Wastewater reveals drug consumption picture
Dübendorf, 27.05.2014 - Wastewater contains traces of drugs and their metabolites. This allows us to draw conclusions on drug use – not of individuals, but of entire cities. A study carried out in 2012 and 2013 in 42 European cities shows that above-average quantities of cocaine are consumed in Basel, Geneva, St. Gallen and Zurich. Berne sits in the mid-range, whilst Antwerp and Amsterdam come out on top.
In 2013, wastewater samples from European cities were tested for drug traces for the third time. Basel, Berne, Geneva, St. Gallen and Zurich were among the 42 cities which took part in the study. Over the course of a week, the wastewater of around 1.4 million people in Switzerland was tested for cocaine, amphetamine, crystal meth and ecstasy. The findings are published today in the peer-reviewed journal Addiction. Along with the Swiss Federal Institute of Aquatic Science and Technology Eawag, the work involved over 20 other research bodies and laboratories.
High levels of cocaine in Zurich
Zurich had the third highest cocaine use after Antwerp (Belgium) and Amsterdam (The Netherlands) during the week in which the study took place. Taking account of estimates with regard to purity and metabolism, around 1.6 kilogrammes of cocaine are used every day in Zurich. With the exception of Berne, the other Swiss cities are also above the European average, with Basel and Geneva in 9th and 10th place, St. Gallen in 12th place, and Berne at number 15. Whether it is that the cocaine being used in Switzerland has a comparatively high level of purity, or there is a higher use per head or more users than was previously estimated from other studies is yet unknown. In contrast, the figures for the designer drug crystal meth sit well below the average. The forerunners in this case are the Czech cities of Prague and Budweis, and Oslo, capital of Norway. (Detailed tables can be found in the aforementioned article.)
Ecstasy – primarily at weekends
The wastewater analysis enables the reconstruction of a snapshot mapping drug use over time. As one might expect, the use of the recreational drug ecstasy varies dramatically between normal workdays and the weekend (see graph).One-week profile of ecstasy and cocaine: showing what proportion of the total amount in the week was used on each individual day;
With cocaine, the difference between workdays and weekends is smaller, but nevertheless still statistically significant. This indicates that cocaine is also used during the week – and to some extent on a daily basis by addicts. Unfortunately, the analysis figures for cannabis in Switzerland did not meet the stringent requirements for the participating laboratories. As Switzerland is known to have a high level of cannabis use, this data would have been particularly interesting. Topping the chart for cannabis are Novi Sad (Serbia), Amsterdam and Paris.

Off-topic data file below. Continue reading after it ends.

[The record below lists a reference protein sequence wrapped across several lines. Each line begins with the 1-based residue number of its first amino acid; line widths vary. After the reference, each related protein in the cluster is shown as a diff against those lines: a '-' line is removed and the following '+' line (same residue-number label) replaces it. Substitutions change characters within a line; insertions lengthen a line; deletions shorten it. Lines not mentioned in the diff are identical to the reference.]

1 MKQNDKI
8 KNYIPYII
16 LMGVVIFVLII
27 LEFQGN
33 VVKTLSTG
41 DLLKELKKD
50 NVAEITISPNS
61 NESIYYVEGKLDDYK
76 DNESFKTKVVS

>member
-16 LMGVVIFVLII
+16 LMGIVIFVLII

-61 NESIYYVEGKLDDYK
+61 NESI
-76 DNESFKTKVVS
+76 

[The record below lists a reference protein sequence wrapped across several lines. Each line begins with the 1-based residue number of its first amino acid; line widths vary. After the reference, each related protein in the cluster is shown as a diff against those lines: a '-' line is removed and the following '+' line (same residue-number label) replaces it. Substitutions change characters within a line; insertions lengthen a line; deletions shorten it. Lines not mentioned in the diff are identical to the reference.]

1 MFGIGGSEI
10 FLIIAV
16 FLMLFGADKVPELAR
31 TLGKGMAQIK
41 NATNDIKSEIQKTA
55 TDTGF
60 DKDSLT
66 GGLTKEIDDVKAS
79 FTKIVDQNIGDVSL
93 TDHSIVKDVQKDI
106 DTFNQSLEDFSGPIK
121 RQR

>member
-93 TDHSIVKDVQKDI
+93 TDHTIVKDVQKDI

Long term: closer monitoring
From the standpoint of the first author of the study, engineer Christoph Ort from the Swiss Federal Institute of Aquatic Science and Technology Eawag, the “league table” of cities is not the central issue. For him, what is of far greater importance is the objective of obtaining comparative data much more quickly than is currently possible with national drug monitoring programmes. The small numbers of cases, for example, imply that these programmes cannot adequately indicate how many people use a drug in a particular region. When combined with data from other studies and statistics (e.g. surveys at parties, Addiction Monitoring in Switzerland, Global Drug Survey), the wastewater data, on the other hand, allows trends to be identified and confirmed more rapidly: the rise in ecstasy and cocaine levels found in the wastewater study from 2012 to 2013 is, for example, consistent with the substance analysis data of Saferparty.ch, run by the City of Zurich youth organisation, Streetwork. The rise is attributed to an increase in the purity of the cocaine and to higher-dose ecstasy pills. “Wastewater analyses offer the potential of improved quantification of substance use within a geographically defined area”, affirms Alexander Bücheli from Safer Nightlife Switzerland. “It is still very difficult to draw conclusions as to the actual numbers of users, however, as this requires a series of assumptions to be made.” It is hoped that future transdisciplinary projects will close this gap.
Original article: Spatial differences and temporal changes in illicit drug use in Europe quantified by wastewater analysis. Christoph Ort (Eawag), Alexander L.N. van Nuijs (University of Antwerp) et al. doi:10.1111/add.12570; download as pdf also from: medias Eawag.
Address for enquiries
Dr Christoph Ort (Eawag, Dept. of Urban Water Management); +41 58 765 5277; firstname.lastname@example.org
Eawag: Swiss Federal Institute of Aquatic Science and Technology